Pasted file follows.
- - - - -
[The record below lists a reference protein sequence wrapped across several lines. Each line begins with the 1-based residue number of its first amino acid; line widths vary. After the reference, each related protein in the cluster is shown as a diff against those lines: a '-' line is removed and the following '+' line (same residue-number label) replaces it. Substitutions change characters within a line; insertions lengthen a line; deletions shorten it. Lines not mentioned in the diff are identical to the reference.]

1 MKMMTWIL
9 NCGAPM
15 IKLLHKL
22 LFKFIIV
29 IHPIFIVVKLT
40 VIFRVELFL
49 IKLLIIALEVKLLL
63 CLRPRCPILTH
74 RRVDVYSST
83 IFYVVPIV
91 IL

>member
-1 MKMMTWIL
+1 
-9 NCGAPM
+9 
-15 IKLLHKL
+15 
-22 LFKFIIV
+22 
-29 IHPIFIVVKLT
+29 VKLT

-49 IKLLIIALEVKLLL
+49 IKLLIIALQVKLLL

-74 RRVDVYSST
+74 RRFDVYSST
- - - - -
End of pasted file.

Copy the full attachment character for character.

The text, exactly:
[The record below lists a reference protein sequence wrapped across several lines. Each line begins with the 1-based residue number of its first amino acid; line widths vary. After the reference, each related protein in the cluster is shown as a diff against those lines: a '-' line is removed and the following '+' line (same residue-number label) replaces it. Substitutions change characters within a line; insertions lengthen a line; deletions shorten it. Lines not mentioned in the diff are identical to the reference.]

1 MKMMTWIL
9 NCGAPM
15 IKLLHKL
22 LFKFIIV
29 IHPIFIVVKLT
40 VIFRVELFL
49 IKLLIIALEVKLLL
63 CLRPRCPILTH
74 RRVDVYSST
83 IFYVVPIV
91 IL

>member
-1 MKMMTWIL
+1 
-9 NCGAPM
+9 
-15 IKLLHKL
+15 
-22 LFKFIIV
+22 
-29 IHPIFIVVKLT
+29 VKLT

-49 IKLLIIALEVKLLL
+49 IKLLIIALQVKLLL

-74 RRVDVYSST
+74 RRFDVYSST